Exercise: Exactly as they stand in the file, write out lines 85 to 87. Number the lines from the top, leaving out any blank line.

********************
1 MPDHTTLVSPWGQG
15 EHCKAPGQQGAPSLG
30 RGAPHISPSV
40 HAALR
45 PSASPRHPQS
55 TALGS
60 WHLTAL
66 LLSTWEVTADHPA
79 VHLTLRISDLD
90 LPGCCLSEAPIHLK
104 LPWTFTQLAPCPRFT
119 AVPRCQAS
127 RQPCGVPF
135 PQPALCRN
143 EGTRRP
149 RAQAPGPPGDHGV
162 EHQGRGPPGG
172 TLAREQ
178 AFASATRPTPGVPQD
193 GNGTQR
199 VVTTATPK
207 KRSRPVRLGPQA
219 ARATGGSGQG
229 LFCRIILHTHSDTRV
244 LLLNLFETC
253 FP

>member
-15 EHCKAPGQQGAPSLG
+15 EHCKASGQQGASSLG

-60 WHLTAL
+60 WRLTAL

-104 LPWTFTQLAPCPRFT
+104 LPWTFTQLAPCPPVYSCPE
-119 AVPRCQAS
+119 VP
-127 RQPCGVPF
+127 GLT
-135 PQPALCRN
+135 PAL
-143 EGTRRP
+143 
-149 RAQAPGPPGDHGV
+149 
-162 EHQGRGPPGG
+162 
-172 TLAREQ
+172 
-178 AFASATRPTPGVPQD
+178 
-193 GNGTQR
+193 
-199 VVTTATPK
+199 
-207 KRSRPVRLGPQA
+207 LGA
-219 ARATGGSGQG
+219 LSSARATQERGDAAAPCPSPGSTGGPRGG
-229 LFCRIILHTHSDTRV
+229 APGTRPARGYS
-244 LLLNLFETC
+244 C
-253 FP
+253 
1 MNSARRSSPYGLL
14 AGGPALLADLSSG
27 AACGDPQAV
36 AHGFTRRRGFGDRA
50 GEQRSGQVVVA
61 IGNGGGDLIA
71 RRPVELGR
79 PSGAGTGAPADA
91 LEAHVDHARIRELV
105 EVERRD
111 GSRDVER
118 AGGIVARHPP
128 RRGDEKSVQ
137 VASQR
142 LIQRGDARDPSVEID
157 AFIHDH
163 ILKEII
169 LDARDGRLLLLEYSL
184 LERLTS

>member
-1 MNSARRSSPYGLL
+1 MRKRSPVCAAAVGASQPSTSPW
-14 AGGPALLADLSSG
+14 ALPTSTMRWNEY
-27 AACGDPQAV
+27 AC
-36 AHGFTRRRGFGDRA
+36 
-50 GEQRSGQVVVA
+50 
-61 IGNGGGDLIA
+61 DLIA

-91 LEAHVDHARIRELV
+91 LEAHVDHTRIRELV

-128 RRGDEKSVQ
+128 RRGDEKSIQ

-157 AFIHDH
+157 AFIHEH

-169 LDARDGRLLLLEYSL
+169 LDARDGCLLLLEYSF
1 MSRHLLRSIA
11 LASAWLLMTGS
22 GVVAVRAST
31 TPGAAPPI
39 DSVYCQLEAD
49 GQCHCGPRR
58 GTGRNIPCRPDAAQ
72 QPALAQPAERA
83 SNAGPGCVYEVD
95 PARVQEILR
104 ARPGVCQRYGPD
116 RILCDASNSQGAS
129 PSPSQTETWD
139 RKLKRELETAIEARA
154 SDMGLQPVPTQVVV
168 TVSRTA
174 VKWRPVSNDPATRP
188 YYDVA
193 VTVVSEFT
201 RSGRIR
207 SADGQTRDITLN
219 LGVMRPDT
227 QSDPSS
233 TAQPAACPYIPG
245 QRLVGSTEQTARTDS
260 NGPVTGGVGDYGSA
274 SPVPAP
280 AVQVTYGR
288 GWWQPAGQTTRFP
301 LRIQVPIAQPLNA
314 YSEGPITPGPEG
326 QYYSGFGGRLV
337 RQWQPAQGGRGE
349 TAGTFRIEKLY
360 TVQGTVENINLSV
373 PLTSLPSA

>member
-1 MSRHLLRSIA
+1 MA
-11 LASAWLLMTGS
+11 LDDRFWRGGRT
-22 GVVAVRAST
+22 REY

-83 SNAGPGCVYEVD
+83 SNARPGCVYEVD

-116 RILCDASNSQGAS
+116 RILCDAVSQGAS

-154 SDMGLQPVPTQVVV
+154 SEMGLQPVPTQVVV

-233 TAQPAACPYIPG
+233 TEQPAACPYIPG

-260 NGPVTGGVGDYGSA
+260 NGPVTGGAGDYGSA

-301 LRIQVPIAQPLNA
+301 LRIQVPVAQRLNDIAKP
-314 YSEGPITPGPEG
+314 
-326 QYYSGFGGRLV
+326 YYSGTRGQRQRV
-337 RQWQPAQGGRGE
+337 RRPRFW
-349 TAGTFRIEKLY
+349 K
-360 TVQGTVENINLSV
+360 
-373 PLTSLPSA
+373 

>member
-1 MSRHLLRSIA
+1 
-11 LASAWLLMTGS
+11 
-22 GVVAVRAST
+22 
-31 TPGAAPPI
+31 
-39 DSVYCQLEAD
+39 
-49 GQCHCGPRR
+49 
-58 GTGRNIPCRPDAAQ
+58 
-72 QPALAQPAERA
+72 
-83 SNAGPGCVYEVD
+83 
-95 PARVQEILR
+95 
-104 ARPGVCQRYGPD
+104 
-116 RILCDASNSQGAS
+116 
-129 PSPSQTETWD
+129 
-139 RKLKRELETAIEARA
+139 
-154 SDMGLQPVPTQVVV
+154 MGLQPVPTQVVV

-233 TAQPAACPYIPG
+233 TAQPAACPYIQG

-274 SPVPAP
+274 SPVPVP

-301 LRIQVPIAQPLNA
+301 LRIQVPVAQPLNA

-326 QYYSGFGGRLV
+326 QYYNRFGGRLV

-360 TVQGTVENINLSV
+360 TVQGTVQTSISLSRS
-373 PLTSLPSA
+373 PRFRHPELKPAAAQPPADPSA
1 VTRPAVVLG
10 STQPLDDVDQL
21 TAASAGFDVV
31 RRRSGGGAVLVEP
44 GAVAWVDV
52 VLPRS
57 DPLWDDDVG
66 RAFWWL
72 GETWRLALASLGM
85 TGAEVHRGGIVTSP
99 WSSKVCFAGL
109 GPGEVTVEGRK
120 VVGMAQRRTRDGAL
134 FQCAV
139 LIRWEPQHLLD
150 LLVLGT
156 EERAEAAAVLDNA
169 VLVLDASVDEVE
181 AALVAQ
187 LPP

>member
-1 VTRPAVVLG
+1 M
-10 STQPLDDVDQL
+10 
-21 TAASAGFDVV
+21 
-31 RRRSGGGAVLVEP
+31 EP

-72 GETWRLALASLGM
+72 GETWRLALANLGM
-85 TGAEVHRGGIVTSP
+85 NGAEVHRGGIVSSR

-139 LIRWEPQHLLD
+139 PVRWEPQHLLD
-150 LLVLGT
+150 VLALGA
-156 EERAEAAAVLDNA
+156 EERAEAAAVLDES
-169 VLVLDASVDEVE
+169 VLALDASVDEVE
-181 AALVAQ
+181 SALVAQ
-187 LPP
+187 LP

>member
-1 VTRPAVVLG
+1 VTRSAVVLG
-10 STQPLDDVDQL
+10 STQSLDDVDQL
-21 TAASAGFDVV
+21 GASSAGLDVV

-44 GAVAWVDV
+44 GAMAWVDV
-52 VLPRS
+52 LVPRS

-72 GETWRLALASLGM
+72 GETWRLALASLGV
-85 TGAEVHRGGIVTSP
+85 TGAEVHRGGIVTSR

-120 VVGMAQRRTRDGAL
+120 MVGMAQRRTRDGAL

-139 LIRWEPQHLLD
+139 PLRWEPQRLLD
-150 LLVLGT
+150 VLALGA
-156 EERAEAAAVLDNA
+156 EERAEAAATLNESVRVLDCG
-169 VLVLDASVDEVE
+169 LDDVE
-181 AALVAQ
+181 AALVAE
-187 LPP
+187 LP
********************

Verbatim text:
+1 MRKRSPVCAAAVGASQPSTSPW
-14 AGGPALLADLSSG
+14 ALPTSTMRWNEY